Nvidia has released a new graphics architecture that it claims will work 100 times faster than traditional methods.
The CUDA (compute unified device architecture) technology allows developers to do numerical computation on the graphics processing units instead of relying on standard processors, and is aimed at heavy computational tasks such as product design, data analysis, technical computing and game physics. A CUDA-enabled processor recruits the graphics card's parallel data cache for numeric processing, harnessing up to 128 1.35GHz cores.
Nvidia is selling CUDA on its new GeForce 8800 graphics card, and will use the technology on future Quadro Professional Graphics products, it said. The company is also offering a C-compiler for GPUs, another feature they hope will lure developers to use more graphics processing units.
Nvidia engineers created the new architecture while designing a new graphics platform for the new family of Intel quad-core chips, due next week. Multiple-core chips can break a task into several threads and perform them simultaneously, saving time and power compared to standard techniques. In a similar pattern, an application using CUDA technology would use the graphics processor to solve fine-grained data-processing problems, and use the multi-core processor to solve coarser tasks like data management, Nvidia said.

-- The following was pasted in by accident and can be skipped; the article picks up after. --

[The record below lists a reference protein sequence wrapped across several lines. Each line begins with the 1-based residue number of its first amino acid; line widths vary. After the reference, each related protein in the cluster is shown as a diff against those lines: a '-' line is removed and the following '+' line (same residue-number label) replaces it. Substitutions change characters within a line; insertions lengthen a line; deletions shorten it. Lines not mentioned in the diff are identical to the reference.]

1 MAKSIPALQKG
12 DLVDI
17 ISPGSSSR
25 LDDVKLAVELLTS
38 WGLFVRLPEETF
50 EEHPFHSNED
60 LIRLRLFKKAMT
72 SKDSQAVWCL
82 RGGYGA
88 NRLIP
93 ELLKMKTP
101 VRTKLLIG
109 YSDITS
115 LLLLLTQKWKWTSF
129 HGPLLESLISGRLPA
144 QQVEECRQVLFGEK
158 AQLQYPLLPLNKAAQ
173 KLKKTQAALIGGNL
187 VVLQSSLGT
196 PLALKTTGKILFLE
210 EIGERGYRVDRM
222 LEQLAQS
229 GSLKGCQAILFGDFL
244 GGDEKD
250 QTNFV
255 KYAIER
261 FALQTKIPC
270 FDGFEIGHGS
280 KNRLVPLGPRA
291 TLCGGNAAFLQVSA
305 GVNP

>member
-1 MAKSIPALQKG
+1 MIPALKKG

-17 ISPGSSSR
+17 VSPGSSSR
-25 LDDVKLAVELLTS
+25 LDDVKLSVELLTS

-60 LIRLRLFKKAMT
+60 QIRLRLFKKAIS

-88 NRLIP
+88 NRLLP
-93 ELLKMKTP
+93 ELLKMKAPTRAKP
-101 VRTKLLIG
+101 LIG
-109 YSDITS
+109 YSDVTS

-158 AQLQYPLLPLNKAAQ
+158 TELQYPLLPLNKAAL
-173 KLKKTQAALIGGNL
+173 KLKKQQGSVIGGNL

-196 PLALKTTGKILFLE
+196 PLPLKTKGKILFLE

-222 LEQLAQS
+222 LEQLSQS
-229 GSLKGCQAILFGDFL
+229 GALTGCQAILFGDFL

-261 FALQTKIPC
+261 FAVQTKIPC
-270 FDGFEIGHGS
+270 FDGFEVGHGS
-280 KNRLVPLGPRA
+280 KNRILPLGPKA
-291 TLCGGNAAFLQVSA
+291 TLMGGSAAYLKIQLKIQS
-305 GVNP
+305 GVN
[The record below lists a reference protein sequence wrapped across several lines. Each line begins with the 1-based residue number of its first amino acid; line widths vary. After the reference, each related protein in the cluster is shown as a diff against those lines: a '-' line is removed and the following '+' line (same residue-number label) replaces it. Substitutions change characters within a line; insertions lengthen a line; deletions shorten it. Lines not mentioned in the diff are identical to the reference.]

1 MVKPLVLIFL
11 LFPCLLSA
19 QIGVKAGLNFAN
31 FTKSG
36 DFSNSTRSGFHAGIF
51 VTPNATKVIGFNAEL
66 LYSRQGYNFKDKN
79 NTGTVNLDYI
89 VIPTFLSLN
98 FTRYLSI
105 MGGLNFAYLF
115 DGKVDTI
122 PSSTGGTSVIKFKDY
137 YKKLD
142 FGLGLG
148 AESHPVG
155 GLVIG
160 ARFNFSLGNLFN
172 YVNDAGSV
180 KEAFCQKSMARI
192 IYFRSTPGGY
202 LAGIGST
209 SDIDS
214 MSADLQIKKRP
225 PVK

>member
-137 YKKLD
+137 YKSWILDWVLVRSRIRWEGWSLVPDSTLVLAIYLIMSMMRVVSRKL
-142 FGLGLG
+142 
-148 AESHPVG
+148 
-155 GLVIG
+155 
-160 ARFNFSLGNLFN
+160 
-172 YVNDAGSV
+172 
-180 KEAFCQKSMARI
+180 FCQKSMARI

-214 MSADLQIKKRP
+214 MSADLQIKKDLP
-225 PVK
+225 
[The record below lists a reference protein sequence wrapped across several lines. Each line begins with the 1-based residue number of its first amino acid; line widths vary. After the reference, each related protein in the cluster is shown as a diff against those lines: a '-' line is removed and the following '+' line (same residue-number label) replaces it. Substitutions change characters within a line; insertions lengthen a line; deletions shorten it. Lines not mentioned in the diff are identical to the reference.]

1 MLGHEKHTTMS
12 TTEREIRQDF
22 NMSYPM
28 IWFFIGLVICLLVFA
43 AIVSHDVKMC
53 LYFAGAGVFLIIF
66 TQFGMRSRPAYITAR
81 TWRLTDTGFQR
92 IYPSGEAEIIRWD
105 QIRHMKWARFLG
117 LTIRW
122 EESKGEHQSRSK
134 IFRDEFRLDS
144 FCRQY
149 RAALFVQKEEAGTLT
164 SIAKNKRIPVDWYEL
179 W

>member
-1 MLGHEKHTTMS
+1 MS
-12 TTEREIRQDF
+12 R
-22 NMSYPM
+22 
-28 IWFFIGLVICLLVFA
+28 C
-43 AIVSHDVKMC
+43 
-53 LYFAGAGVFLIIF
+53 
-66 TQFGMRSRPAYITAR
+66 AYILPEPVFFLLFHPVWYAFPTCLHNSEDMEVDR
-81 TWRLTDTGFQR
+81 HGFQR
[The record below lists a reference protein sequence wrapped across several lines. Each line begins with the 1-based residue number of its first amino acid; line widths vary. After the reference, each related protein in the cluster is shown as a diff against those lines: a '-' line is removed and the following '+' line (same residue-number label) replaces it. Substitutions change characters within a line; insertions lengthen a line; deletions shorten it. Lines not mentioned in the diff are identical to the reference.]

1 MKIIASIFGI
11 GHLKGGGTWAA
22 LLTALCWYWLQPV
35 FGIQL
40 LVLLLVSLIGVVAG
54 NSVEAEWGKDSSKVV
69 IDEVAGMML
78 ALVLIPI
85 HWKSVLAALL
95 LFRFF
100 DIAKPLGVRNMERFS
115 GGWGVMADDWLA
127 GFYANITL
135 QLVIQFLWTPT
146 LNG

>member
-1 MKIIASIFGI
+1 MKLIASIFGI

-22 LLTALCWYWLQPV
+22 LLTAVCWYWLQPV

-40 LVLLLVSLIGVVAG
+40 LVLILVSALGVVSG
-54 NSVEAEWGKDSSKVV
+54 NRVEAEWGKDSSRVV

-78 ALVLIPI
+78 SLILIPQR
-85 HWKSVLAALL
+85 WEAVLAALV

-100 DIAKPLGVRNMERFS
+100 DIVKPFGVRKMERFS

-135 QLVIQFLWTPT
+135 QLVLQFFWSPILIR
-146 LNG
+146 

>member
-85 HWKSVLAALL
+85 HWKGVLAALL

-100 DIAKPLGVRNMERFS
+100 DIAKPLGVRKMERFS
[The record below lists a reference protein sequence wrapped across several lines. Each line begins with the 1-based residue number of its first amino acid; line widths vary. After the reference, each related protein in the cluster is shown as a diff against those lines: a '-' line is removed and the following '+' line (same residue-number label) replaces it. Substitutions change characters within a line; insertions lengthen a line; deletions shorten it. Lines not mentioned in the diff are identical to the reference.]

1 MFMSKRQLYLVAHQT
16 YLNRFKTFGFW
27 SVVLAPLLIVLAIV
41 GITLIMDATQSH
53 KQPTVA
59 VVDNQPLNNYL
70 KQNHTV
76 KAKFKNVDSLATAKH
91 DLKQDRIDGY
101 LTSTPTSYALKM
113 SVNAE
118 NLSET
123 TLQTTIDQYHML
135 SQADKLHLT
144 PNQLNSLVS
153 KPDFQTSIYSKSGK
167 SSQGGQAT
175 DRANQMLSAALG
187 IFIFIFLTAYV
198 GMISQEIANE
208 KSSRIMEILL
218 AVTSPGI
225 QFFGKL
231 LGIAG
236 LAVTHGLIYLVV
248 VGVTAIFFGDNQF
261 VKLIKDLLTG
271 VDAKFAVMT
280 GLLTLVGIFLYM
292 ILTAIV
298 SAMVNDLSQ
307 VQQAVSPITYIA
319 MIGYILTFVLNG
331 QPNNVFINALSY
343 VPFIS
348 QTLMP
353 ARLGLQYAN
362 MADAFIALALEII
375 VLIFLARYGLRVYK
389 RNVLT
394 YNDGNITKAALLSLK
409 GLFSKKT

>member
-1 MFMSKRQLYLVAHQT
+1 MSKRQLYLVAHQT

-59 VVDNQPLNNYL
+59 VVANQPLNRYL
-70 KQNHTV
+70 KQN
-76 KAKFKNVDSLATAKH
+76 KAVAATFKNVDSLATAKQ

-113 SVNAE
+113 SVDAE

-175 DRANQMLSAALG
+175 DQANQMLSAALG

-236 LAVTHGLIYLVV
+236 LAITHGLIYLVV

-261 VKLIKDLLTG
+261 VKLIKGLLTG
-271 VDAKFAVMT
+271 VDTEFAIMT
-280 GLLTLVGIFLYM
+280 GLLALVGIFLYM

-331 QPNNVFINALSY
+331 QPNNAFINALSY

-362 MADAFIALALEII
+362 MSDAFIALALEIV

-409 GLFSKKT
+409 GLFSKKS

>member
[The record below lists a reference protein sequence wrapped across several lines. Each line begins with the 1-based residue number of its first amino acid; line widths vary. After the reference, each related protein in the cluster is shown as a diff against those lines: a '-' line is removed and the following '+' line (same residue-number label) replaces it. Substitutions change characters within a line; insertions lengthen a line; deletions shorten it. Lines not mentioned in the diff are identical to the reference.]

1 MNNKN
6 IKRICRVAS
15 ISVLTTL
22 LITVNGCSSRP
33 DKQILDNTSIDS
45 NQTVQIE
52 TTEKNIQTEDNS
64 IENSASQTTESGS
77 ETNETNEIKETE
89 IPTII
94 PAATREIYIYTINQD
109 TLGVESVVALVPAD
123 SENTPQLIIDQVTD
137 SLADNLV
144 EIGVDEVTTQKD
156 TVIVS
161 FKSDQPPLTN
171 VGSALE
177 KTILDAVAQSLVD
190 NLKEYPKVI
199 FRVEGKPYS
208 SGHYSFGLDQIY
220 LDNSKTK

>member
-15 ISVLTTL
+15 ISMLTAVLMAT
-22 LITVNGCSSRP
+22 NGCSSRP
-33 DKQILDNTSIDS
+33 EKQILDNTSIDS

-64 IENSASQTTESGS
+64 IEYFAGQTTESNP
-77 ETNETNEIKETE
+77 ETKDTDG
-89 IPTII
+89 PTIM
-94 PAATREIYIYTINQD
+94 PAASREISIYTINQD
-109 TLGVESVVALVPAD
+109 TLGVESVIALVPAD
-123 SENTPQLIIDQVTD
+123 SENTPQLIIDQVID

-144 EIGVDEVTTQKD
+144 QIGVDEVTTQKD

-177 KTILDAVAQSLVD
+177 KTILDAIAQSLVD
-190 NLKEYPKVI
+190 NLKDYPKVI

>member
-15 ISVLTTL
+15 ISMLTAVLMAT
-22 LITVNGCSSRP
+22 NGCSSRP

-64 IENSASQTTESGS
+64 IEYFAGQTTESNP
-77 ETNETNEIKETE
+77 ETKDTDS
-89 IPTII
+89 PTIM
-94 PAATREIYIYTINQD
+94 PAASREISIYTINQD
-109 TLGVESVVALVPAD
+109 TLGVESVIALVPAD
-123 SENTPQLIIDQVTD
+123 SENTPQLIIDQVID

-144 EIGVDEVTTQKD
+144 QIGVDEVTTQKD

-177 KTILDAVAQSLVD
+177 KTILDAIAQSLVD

By using its graphics cards to carry some of the workload of standard processors, Nvidia is also opening a new front in its competition with long-time rival ATI Technologies. ATI was acquired in October by chip vendor AMD, which immediately announced plans to create hybrid graphics chips and CPUs.
Nvidia also announced this week it would acquire PortalPlayer, a maker of semi-conductors and software for digital music players. Taken together, its recent moves mark a clear signal that Nvidia plans to survive as a stand-alone graphics company by maximizing its opportunities to provide technology for new applications, said IDC senior research analyst Ida Rose Sylvester.
"Nvidia seems to be positioning itself this week for a strong future," she said. "By staying strong in gaming, but exploring newer areas for the company, such as multi-media handhelds and industrial applications, Nvidia appears to be staying focused on graphics expertise, using it as leverage into these other applications."
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